An Urban Myth: Foreclosures Are Always a Bargain


 In the States, Fifty thousand dollars for a 5-bedroom, 3-bathroom, single-family, semi-detached home with

enough closet space to hold fifty thousand pairs of shoes Where do I sign?!

For Canadians, it’s mind-boggling to hear about the prices foreclosures are going for in the United Stated



Properties cannot be sold under market value


Properties must be accompanied by an appraisal.


Aside from the likelihood that the foreclosure isn’t a great bargain, purchasers of foreclosure properties

face several other risks. For example, banks have the ability to sell or dispose of property “as is”. This

means that, before putting a property on the market, banks don’t have to remediate or repair structural

defects, environmental or health hazards, or homes that have been condemned.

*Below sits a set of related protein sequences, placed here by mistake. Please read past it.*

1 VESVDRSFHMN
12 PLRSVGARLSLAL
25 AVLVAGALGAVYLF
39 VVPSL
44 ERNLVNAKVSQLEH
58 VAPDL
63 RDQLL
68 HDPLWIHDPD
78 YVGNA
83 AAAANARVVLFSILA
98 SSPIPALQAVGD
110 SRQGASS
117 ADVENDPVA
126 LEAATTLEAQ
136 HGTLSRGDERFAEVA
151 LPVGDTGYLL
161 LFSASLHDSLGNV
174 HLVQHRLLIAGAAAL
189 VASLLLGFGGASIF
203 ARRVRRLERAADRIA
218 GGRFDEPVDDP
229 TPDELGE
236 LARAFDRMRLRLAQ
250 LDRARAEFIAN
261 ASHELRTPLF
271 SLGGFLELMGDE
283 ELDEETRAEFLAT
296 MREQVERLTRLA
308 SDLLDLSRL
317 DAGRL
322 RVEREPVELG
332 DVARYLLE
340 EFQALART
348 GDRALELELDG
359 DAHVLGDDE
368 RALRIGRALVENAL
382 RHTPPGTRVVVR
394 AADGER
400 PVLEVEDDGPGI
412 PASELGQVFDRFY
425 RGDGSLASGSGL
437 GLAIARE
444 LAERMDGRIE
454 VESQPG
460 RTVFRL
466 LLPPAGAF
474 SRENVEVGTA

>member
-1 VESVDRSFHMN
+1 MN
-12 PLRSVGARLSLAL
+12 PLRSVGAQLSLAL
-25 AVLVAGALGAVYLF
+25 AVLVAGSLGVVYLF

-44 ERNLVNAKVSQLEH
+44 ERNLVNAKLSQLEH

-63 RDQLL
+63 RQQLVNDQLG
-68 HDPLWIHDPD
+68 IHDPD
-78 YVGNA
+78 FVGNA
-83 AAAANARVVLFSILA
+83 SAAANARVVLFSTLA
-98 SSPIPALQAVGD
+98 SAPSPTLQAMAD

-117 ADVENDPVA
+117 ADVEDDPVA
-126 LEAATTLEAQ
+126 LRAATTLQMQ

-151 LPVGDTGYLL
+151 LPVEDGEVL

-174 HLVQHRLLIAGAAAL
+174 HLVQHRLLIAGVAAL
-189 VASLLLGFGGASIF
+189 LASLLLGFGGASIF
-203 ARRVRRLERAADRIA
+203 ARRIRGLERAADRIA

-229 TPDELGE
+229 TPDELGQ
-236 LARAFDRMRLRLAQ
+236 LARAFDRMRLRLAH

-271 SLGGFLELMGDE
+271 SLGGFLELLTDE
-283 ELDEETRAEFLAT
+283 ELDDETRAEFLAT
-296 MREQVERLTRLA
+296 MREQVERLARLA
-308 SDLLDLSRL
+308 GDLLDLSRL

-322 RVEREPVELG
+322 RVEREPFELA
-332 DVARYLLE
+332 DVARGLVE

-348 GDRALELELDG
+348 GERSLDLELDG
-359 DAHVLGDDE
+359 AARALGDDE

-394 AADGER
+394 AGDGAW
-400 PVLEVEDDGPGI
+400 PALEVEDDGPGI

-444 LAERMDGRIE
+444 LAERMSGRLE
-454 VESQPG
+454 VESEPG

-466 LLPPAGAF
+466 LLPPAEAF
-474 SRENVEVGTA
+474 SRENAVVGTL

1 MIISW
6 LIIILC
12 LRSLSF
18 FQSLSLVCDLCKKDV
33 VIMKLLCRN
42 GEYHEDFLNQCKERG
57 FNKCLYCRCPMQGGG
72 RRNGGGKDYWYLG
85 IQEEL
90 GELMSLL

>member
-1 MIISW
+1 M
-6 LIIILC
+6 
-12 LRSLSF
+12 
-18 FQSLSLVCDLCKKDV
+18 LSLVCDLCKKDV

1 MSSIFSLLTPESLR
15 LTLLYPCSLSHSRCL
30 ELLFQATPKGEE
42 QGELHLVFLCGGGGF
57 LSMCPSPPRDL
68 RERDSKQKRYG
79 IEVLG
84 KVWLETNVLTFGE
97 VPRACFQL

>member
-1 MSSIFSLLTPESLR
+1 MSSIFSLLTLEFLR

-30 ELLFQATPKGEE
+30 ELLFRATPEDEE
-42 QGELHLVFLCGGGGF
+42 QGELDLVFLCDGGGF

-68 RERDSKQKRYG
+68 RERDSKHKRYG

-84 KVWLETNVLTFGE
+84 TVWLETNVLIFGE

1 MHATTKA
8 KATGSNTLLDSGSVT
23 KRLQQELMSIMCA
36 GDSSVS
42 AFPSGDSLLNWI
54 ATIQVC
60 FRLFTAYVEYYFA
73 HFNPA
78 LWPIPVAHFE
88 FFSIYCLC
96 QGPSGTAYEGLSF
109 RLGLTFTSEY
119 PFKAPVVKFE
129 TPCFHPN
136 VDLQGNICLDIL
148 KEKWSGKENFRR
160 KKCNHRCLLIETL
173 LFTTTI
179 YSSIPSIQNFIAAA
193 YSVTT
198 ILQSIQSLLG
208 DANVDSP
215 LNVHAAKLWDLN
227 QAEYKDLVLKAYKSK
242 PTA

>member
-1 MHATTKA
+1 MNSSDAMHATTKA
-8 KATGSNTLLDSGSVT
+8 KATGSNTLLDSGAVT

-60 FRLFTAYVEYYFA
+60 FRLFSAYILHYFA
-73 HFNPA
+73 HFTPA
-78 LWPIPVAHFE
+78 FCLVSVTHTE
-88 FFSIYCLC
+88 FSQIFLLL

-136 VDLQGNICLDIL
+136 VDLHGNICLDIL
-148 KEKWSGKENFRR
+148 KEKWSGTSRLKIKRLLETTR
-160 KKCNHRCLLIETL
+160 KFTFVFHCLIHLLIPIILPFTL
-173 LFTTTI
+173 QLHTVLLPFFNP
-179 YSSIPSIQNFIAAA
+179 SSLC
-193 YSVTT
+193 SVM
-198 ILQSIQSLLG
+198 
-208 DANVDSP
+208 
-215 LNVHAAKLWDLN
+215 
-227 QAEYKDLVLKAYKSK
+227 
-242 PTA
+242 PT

The Bottom Line

Before packing their shoes or reaching for their wallets, buyers should be advised to seek professional

assessments. It’s never wise to buy something sight unseen. And if profit is the motivation behind

purchasing foreclosures, Canadian buyers may be disappointed.

Typically, foreclosures aren’t as glorious in Canada as they are south of the border.


In Canada, there are two methods for lenders to recover mortgage debt:

1. Judicial Sale – Lenders must receive the court’s permission before they can sell the property.

2. Power of Sale – Lenders can sell the property without the court’s involvement.

Judicial sale is the primary debt-recovery method used in Alberta.

Two other important factors differentiate Canadian foreclosures from those in the United States. In


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